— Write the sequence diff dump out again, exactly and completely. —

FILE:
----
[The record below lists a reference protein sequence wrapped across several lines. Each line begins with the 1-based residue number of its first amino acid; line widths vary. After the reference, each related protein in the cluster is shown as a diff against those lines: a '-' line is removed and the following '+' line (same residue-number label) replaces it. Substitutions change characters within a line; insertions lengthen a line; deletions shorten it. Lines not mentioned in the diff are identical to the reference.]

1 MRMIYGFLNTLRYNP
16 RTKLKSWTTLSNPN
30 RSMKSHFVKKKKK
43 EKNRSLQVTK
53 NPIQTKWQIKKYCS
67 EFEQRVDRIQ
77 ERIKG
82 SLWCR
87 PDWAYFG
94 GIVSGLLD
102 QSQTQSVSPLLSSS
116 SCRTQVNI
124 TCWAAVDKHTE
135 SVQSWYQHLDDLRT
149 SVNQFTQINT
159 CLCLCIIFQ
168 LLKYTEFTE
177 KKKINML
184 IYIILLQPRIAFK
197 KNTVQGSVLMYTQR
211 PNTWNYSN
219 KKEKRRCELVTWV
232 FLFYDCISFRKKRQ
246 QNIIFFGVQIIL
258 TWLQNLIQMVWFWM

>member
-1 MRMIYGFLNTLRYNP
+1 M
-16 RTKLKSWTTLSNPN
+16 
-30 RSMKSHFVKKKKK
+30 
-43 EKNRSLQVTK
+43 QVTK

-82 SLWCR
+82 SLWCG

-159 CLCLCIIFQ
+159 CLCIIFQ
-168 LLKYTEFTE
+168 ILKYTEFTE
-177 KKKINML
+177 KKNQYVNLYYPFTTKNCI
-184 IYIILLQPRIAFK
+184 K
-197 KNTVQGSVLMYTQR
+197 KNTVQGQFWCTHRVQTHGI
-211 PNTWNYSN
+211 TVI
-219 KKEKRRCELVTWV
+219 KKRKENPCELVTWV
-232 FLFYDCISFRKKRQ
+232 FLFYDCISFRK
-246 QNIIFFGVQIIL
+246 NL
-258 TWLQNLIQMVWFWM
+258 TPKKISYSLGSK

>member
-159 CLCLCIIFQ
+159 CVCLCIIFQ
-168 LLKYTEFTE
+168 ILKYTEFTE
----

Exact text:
[The record below lists a reference protein sequence wrapped across several lines. Each line begins with the 1-based residue number of its first amino acid; line widths vary. After the reference, each related protein in the cluster is shown as a diff against those lines: a '-' line is removed and the following '+' line (same residue-number label) replaces it. Substitutions change characters within a line; insertions lengthen a line; deletions shorten it. Lines not mentioned in the diff are identical to the reference.]

1 MRMIYGFLNTLRYNP
16 RTKLKSWTTLSNPN
30 RSMKSHFVKKKKK
43 EKNRSLQVTK
53 NPIQTKWQIKKYCS
67 EFEQRVDRIQ
77 ERIKG
82 SLWCR
87 PDWAYFG
94 GIVSGLLD
102 QSQTQSVSPLLSSS
116 SCRTQVNI
124 TCWAAVDKHTE
135 SVQSWYQHLDDLRT
149 SVNQFTQINT
159 CLCLCIIFQ
168 LLKYTEFTE
177 KKKINML
184 IYIILLQPRIAFK
197 KNTVQGSVLMYTQR
211 PNTWNYSN
219 KKEKRRCELVTWV
232 FLFYDCISFRKKRQ
246 QNIIFFGVQIIL
258 TWLQNLIQMVWFWM

>member
-1 MRMIYGFLNTLRYNP
+1 M
-16 RTKLKSWTTLSNPN
+16 
-30 RSMKSHFVKKKKK
+30 
-43 EKNRSLQVTK
+43 QVTK

-82 SLWCR
+82 SLWCG

-159 CLCLCIIFQ
+159 CLCIIFQ
-168 LLKYTEFTE
+168 ILKYTEFTE
-177 KKKINML
+177 KKNQYVNLYYPFTTKNCI
-184 IYIILLQPRIAFK
+184 K
-197 KNTVQGSVLMYTQR
+197 KNTVQGQFWCTHRVQTHGI
-211 PNTWNYSN
+211 TVI
-219 KKEKRRCELVTWV
+219 KKRKENPCELVTWV
-232 FLFYDCISFRKKRQ
+232 FLFYDCISFRK
-246 QNIIFFGVQIIL
+246 NL
-258 TWLQNLIQMVWFWM
+258 TPKKISYSLGSK

>member
-159 CLCLCIIFQ
+159 CVCLCIIFQ
-168 LLKYTEFTE
+168 ILKYTEFTE